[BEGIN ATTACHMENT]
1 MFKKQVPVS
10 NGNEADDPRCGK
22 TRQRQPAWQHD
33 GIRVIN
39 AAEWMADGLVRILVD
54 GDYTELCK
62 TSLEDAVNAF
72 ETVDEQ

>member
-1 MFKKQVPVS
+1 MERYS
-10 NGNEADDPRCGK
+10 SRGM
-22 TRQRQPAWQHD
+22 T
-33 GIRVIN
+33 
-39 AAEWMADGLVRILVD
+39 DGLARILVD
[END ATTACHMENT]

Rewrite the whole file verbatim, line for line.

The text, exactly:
1 MFKKQVPVS
10 NGNEADDPRCGK
22 TRQRQPAWQHD
33 GIRVIN
39 AAEWMADGLVRILVD
54 GDYTELCK
62 TSLEDAVNAF
72 ETVDEQ

>member
-1 MFKKQVPVS
+1 MERYS
-10 NGNEADDPRCGK
+10 SRGM
-22 TRQRQPAWQHD
+22 T
-33 GIRVIN
+33 
-39 AAEWMADGLVRILVD
+39 DGLARILVD